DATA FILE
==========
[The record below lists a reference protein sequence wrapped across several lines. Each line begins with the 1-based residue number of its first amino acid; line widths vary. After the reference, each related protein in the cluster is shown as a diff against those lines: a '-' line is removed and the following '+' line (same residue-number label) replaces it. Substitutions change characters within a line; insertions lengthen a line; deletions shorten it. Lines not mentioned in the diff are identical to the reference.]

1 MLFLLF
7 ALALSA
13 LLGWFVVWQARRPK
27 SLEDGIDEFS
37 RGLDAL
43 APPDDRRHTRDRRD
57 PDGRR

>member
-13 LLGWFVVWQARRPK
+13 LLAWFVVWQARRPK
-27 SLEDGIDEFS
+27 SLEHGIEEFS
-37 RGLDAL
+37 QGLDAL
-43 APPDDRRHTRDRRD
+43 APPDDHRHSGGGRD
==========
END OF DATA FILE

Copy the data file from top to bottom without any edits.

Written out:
[The record below lists a reference protein sequence wrapped across several lines. Each line begins with the 1-based residue number of its first amino acid; line widths vary. After the reference, each related protein in the cluster is shown as a diff against those lines: a '-' line is removed and the following '+' line (same residue-number label) replaces it. Substitutions change characters within a line; insertions lengthen a line; deletions shorten it. Lines not mentioned in the diff are identical to the reference.]

1 MLFLLF
7 ALALSA
13 LLGWFVVWQARRPK
27 SLEDGIDEFS
37 RGLDAL
43 APPDDRRHTRDRRD
57 PDGRR

>member
-13 LLGWFVVWQARRPK
+13 LLAWFVVWQARRPK
-27 SLEDGIDEFS
+27 SLEHGIEEFS
-37 RGLDAL
+37 QGLDAL
-43 APPDDRRHTRDRRD
+43 APPDDHRHSGGGRD